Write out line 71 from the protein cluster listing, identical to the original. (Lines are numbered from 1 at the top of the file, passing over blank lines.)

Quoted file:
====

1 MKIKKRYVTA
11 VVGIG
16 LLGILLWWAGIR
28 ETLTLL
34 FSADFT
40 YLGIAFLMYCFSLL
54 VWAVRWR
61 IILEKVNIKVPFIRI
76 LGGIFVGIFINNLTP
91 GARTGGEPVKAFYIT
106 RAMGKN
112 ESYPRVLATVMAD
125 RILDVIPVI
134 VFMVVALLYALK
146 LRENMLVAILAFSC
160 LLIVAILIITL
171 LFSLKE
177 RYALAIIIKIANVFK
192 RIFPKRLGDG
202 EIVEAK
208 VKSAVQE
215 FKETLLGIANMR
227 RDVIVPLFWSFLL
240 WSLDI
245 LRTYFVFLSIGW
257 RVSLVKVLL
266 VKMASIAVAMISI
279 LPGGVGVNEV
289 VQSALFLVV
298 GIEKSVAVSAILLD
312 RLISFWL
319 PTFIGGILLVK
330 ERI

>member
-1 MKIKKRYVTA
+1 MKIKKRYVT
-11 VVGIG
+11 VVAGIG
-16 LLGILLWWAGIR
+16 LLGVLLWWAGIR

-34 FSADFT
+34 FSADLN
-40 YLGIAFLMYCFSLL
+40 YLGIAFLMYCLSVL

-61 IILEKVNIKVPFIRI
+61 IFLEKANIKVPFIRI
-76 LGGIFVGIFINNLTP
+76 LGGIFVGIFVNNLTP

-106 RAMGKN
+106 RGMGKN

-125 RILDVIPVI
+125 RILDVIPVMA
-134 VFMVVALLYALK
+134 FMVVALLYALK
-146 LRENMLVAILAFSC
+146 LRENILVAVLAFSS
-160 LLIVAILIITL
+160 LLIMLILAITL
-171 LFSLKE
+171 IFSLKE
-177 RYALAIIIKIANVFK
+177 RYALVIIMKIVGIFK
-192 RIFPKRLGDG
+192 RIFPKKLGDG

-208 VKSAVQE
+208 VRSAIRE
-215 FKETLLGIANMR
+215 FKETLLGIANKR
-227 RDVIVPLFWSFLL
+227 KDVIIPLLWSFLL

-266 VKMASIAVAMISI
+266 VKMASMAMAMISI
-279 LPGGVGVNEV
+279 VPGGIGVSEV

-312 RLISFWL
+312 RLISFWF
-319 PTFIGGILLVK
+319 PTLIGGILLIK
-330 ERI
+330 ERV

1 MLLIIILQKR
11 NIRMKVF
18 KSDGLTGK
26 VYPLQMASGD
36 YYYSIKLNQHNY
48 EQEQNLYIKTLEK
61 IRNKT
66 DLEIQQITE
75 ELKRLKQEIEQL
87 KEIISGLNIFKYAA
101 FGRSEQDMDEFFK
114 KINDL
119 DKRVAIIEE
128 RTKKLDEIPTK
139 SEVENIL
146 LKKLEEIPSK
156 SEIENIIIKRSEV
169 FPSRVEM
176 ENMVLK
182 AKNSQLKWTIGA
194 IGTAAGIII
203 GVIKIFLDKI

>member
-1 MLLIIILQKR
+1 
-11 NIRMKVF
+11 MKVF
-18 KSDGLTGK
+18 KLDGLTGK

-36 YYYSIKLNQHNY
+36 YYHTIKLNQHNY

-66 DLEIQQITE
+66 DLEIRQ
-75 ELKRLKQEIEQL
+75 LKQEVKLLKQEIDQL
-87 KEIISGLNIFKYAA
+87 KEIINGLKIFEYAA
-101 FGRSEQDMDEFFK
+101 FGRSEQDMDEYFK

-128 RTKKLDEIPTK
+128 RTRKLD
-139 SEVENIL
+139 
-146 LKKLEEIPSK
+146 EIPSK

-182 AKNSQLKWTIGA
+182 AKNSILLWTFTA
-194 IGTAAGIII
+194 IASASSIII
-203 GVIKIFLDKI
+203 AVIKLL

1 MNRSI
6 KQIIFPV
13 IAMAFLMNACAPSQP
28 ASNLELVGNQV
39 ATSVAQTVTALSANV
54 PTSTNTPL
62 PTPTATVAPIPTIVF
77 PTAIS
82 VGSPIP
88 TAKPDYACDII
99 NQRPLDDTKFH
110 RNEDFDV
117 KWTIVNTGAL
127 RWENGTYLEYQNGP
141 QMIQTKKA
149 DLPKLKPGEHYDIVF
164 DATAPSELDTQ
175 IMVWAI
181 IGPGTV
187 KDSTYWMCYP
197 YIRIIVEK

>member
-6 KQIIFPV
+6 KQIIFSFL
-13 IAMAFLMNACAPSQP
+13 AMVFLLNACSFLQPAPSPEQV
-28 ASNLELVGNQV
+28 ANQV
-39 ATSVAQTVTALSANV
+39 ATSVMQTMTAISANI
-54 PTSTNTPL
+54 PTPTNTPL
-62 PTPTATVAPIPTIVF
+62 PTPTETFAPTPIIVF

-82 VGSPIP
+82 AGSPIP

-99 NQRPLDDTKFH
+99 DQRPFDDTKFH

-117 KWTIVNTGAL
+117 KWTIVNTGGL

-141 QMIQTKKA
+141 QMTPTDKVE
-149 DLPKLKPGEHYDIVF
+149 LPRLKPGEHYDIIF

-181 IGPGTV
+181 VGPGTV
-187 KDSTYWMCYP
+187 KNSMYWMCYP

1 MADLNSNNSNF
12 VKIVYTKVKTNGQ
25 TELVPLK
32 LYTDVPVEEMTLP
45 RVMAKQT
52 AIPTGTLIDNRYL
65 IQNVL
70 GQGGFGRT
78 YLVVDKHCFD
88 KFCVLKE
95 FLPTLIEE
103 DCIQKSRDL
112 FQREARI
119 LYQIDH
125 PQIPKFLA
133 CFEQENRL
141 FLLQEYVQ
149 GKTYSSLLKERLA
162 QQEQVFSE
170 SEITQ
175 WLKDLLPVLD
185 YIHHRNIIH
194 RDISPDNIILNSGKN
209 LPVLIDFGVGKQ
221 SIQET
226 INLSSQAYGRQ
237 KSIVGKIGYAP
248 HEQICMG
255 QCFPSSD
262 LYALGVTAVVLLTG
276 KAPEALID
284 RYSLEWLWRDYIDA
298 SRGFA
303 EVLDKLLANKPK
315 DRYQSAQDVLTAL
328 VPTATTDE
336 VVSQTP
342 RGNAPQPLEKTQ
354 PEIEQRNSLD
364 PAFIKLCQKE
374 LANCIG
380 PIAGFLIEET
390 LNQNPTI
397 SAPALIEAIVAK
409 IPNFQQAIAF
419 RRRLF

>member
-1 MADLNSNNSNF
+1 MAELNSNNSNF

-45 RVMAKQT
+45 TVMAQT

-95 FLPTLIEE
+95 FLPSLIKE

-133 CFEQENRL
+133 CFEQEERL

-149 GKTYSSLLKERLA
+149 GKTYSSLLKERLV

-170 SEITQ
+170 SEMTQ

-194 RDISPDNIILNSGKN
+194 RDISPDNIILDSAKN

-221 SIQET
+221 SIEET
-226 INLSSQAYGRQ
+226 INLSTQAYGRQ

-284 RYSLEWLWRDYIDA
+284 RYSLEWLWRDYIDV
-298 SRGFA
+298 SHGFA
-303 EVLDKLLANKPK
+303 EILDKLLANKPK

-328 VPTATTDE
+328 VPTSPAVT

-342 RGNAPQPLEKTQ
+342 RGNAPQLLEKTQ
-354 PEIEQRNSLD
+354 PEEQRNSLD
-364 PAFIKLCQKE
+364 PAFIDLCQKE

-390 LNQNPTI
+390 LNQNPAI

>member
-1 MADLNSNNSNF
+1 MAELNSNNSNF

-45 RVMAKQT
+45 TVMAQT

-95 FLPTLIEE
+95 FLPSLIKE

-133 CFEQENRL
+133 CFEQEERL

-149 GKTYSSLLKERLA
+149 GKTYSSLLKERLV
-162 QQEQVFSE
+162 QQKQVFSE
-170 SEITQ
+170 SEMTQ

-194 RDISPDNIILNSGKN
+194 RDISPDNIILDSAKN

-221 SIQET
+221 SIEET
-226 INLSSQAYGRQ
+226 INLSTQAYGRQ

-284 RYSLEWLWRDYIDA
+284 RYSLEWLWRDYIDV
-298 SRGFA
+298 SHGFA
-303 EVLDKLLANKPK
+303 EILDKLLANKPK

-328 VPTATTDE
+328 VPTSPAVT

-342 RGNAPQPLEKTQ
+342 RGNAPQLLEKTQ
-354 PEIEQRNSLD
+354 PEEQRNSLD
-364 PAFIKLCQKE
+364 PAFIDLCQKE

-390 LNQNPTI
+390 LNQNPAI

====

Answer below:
-266 VKMASIAVAMISI